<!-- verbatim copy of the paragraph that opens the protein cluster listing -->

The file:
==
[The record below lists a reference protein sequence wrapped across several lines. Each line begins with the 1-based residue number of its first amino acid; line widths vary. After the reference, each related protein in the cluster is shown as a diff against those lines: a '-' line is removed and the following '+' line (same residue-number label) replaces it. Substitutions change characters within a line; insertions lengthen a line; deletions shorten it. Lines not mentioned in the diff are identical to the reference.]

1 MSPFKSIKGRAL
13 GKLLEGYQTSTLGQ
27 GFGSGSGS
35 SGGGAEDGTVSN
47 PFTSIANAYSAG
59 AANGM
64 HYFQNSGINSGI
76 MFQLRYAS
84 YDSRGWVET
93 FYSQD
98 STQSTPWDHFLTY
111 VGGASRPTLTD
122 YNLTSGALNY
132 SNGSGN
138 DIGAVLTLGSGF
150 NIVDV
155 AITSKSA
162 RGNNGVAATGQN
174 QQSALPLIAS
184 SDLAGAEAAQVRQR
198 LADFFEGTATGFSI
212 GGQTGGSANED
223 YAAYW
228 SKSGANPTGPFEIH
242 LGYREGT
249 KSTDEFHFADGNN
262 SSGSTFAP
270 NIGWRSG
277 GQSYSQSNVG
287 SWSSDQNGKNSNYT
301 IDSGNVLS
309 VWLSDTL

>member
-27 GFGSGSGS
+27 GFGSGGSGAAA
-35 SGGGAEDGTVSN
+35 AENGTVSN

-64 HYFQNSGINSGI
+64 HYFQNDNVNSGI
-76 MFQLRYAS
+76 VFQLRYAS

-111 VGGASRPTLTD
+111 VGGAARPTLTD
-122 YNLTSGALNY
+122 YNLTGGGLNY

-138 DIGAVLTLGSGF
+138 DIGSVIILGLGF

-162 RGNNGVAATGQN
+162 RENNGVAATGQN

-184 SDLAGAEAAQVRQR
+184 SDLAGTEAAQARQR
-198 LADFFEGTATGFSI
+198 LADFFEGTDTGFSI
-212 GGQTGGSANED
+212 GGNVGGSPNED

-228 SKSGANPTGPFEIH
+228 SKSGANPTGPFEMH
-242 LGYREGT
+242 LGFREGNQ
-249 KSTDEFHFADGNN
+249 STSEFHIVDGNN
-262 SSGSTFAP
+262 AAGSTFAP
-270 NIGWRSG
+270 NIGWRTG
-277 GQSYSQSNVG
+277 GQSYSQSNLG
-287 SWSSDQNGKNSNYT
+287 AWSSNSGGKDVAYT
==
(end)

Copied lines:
[The record below lists a reference protein sequence wrapped across several lines. Each line begins with the 1-based residue number of its first amino acid; line widths vary. After the reference, each related protein in the cluster is shown as a diff against those lines: a '-' line is removed and the following '+' line (same residue-number label) replaces it. Substitutions change characters within a line; insertions lengthen a line; deletions shorten it. Lines not mentioned in the diff are identical to the reference.]